Angelo de Augustine – Spirals of Silence


Rating: ★★★★ ·

Angelo de Augustine is sure to be a name everyone whispers behind your back for a few years.  His work is so unassuming that it’s likely to be skipped over by many, to their detriment, as it’s a listen that people will praise from the darkened corners of coffee shops, spreading the gospel beyond until everyone scours Discogs in search for a copy of Spirals of Silence.

It’s going to be difficult for people to look beyond the Elliot Smith references, especially after listening to the opening two tracks, “Old Hope” and “Collections.” Quiet whispers in the vocal quality and even the sound of the strings being plucked are definitely similar, but there’s still some tiny nuances that allow Angelo to find a path all his own.  That being said, if you’re an Elliot fan, then you should find yourself listening to “Collections.”

An instance where I see de Augustine making his own path on Spirals of Silence if on “The Beginning and the End.”  There’s a fragility to the vocal for sure, but there’s also this careful bit of intricate work filling in the empty space beneath the guitar lines.  Sometimes it’s touches of bells or strings, but it comes off sounding more like a field recording as opposed to an ode to the Beetles. It’s those moments that provide a certain level of intimacy that we don’t always find in our musicians, and it seems to be on every track Angelo has left us with.  If you need another example of such quality, then “Tucked in at Home” is another place you’ll find this insight into the soul of the musician. I love the light little “do do do” moments that fill in near the middle of the track; it’s playful yet wholly personal.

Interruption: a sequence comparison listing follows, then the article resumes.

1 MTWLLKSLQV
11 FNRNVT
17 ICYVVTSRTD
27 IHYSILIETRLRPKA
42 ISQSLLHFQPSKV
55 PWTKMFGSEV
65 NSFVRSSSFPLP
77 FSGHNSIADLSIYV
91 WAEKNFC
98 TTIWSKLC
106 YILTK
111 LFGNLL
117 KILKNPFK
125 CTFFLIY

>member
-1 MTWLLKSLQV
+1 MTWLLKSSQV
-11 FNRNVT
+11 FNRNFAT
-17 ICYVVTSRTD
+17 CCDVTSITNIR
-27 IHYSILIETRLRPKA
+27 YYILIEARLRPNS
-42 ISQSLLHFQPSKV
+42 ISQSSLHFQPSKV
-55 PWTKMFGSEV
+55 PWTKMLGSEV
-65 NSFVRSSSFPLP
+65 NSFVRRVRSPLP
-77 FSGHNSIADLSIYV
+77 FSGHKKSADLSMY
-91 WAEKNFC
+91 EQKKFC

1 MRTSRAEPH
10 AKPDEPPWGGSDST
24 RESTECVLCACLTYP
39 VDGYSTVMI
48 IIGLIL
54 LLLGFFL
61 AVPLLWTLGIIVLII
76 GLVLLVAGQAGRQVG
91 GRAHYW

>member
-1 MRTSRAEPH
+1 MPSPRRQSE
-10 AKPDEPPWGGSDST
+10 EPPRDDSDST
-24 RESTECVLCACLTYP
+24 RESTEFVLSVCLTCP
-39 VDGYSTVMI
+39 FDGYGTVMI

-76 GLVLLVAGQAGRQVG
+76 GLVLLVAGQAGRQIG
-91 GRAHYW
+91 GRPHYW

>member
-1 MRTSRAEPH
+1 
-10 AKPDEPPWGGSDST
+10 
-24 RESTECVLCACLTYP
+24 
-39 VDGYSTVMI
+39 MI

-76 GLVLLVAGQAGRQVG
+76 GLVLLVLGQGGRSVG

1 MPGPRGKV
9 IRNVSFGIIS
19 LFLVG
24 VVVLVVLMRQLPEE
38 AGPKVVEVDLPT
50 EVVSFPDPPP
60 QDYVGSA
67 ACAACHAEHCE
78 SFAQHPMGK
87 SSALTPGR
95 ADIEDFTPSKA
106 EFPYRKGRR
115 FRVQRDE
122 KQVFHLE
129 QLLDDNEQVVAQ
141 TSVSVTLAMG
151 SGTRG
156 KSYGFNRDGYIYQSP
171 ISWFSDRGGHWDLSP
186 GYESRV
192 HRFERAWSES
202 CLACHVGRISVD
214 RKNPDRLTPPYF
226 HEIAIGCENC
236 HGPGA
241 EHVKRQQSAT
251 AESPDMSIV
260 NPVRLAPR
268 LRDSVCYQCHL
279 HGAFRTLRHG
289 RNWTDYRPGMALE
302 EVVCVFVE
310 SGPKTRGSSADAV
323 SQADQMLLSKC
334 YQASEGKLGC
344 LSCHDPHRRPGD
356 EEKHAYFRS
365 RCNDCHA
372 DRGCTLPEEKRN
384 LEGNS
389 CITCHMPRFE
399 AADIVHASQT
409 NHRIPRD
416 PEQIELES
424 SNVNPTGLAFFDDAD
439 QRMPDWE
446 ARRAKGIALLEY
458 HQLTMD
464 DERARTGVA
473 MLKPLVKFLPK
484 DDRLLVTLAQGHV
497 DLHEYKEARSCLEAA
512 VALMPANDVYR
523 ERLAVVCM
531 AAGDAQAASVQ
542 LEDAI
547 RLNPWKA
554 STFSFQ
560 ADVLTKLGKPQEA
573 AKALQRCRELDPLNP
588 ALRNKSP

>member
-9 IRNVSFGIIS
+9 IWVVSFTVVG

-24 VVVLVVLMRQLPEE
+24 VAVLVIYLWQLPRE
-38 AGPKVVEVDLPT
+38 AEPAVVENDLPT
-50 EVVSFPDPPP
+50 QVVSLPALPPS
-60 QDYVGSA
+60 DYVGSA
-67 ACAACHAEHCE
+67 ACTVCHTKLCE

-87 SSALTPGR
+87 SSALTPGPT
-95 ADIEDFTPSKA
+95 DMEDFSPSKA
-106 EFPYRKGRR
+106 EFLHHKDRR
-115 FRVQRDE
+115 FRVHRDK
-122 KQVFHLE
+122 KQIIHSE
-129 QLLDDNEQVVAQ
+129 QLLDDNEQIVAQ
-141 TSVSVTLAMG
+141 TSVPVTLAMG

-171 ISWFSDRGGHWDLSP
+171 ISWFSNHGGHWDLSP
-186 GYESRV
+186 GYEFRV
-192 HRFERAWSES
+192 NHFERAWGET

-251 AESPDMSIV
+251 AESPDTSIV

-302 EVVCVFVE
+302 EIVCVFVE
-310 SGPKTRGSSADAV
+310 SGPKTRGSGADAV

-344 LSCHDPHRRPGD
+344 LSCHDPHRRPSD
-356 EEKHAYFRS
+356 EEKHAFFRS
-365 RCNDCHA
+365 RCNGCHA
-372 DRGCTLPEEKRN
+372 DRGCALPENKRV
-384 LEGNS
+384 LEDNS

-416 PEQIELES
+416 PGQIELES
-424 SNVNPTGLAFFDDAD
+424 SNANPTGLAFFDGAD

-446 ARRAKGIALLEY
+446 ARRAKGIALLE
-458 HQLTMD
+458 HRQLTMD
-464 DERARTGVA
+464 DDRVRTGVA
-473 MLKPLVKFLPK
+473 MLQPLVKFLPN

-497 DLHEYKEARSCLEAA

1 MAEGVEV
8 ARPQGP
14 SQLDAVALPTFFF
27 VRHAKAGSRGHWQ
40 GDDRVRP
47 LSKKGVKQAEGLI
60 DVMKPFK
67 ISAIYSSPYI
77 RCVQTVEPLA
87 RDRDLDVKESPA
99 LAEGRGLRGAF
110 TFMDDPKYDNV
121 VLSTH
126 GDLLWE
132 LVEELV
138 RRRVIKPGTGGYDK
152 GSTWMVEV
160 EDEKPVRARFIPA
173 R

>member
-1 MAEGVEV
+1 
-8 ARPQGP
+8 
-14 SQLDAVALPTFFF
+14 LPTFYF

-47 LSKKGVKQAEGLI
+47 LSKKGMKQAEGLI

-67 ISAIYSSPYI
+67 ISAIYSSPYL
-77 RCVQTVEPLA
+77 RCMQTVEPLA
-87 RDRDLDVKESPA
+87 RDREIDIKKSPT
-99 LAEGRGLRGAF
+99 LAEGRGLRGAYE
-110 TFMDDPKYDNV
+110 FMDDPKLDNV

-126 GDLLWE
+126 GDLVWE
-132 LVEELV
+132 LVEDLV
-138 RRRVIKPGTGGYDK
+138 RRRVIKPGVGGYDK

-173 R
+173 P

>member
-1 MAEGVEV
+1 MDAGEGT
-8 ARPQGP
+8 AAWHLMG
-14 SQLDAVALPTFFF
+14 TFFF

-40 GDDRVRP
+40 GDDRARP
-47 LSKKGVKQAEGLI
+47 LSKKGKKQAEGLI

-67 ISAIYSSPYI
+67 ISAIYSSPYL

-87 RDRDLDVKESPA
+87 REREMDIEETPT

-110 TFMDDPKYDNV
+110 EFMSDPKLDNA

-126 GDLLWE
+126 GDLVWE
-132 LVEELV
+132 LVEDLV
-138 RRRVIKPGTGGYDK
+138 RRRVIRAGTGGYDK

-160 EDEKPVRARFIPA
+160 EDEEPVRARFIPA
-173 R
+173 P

I’m still finding myself entranced with “You Open to the Idea.”  It was the first track I experienced from Spirals of Silence, and thus, it’s been the one I’m particularly fond of.  I love the way Angelo rises and falls in pitch and tone within the track; it also never hurts to have a really faint bit of tinkering piano in the far off distance of the song. Still, I encourage you to do your own exploration of the record, as each time I spin it, I find something different and new lurking in the background, or even in front of my face.  It’s a record that’ll make you lost, looking for the key to its secrets, and in the end, it’s just a nice bit of songwriting. Cheers to that, and Angelo de Augustine.